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Challenges the stereotypic images of women in the South as white-gloved ladies or old black nannies. The nine essays explore the identities of Southern women from the colonial period to the mid-20th century using perspectives of race, class, and gender; their role in politics and the military; and the suffrage debate. Annotation copyright Book News, Inc. Portland, Or.
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This volume presents selected essays from the 1988 Southern Conference on Women's History that attempt to define Southern women's sense of historical identity. The essays examine the historiography of Southern women along racial, gender, and class lines; their participation in and legal rights dating from the Revolutionary era; the issue of mulattoes and Southern society; the mythology of mammies; race and class in the context of suffrage issues; and the black woman's fear of rape and sexual powerlessness. The volume wisely does not purport to be a comprehensive guide to Southern women's history. Rather, it touches on more or less important issues by which Southern women, both white and black, defined themselves. Essayists like Jacquelyn Dowd Hall and Darlene Clark Hine are well-known women's historians as well as rising scholars. Highly recommended for all academic libraries.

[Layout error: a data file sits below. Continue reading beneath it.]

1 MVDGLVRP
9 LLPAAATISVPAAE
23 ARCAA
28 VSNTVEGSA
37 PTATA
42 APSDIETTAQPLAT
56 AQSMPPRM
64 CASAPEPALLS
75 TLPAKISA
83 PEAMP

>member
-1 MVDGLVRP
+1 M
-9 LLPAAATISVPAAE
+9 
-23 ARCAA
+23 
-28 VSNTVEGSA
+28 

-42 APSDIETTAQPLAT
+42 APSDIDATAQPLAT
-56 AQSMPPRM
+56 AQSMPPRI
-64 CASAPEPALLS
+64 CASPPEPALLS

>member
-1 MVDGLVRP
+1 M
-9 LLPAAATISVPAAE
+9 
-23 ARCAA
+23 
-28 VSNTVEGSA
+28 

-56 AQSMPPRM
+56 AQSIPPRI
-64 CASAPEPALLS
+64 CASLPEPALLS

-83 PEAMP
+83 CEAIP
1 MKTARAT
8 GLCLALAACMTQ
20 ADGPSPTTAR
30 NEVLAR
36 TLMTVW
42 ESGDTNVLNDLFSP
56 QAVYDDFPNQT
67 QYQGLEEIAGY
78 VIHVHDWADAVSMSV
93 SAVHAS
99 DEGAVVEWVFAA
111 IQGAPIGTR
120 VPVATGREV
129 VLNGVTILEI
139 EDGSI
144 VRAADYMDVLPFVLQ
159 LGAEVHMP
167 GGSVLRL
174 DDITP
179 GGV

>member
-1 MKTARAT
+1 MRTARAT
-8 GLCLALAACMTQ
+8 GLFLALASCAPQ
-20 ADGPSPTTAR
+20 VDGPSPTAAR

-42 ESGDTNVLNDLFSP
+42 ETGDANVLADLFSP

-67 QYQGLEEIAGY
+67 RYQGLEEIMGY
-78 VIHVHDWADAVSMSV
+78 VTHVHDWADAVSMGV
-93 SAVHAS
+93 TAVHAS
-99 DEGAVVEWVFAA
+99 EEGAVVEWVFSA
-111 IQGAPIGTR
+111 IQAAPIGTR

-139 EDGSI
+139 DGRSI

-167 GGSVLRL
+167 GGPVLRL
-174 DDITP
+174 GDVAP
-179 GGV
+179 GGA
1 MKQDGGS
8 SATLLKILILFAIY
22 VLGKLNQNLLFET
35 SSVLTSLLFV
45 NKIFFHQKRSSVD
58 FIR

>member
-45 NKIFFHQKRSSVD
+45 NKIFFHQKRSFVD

- Jenny Presnell, Miami Univ. Libs., Oxford, Ohio
Copyright 1992 Reed Business Information, Inc.
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Book Description Univ of Missouri Pr, 1992. Hardcover. Condition: New. Seller Inventory # DADAX0826208681
Book Description Univ of Missouri Pr, 1992. Condition: New. book. Seller Inventory # M0826208681
Book Description Condition: New. New. Seller Inventory # STR-0826208681